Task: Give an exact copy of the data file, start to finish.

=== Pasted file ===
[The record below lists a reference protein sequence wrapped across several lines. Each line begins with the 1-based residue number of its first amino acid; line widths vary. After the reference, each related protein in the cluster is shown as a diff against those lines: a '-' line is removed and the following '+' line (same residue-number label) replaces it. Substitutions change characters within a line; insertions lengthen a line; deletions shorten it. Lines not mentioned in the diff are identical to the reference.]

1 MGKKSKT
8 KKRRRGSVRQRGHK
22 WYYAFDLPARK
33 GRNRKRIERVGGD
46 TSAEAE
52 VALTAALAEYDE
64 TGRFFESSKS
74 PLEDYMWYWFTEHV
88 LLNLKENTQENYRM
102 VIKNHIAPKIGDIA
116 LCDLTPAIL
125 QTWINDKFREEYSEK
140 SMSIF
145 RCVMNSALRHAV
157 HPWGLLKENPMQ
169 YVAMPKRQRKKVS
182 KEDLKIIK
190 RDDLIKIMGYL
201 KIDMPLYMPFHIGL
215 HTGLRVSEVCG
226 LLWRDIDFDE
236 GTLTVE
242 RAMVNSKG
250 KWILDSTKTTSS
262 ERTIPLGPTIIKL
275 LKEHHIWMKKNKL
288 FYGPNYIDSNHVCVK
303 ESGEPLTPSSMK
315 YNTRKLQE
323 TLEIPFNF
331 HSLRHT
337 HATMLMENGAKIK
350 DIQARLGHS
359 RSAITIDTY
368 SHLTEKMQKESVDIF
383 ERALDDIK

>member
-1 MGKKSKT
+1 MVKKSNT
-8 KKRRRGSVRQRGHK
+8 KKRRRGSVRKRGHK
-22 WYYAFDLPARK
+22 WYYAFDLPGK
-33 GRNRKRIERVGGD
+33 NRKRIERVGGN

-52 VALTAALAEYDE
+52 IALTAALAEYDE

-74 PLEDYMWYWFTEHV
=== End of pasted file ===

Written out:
[The record below lists a reference protein sequence wrapped across several lines. Each line begins with the 1-based residue number of its first amino acid; line widths vary. After the reference, each related protein in the cluster is shown as a diff against those lines: a '-' line is removed and the following '+' line (same residue-number label) replaces it. Substitutions change characters within a line; insertions lengthen a line; deletions shorten it. Lines not mentioned in the diff are identical to the reference.]

1 MGKKSKT
8 KKRRRGSVRQRGHK
22 WYYAFDLPARK
33 GRNRKRIERVGGD
46 TSAEAE
52 VALTAALAEYDE
64 TGRFFESSKS
74 PLEDYMWYWFTEHV
88 LLNLKENTQENYRM
102 VIKNHIAPKIGDIA
116 LCDLTPAIL
125 QTWINDKFREEYSEK
140 SMSIF
145 RCVMNSALRHAV
157 HPWGLLKENPMQ
169 YVAMPKRQRKKVS
182 KEDLKIIK
190 RDDLIKIMGYL
201 KIDMPLYMPFHIGL
215 HTGLRVSEVCG
226 LLWRDIDFDE
236 GTLTVE
242 RAMVNSKG
250 KWILDSTKTTSS
262 ERTIPLGPTIIKL
275 LKEHHIWMKKNKL
288 FYGPNYIDSNHVCVK
303 ESGEPLTPSSMK
315 YNTRKLQE
323 TLEIPFNF
331 HSLRHT
337 HATMLMENGAKIK
350 DIQARLGHS
359 RSAITIDTY
368 SHLTEKMQKESVDIF
383 ERALDDIK

>member
-1 MGKKSKT
+1 MVKKSNT
-8 KKRRRGSVRQRGHK
+8 KKRRRGSVRKRGHK
-22 WYYAFDLPARK
+22 WYYAFDLPGK
-33 GRNRKRIERVGGD
+33 NRKRIERVGGN

-52 VALTAALAEYDE
+52 IALTAALAEYDE

-74 PLEDYMWYWFTEHV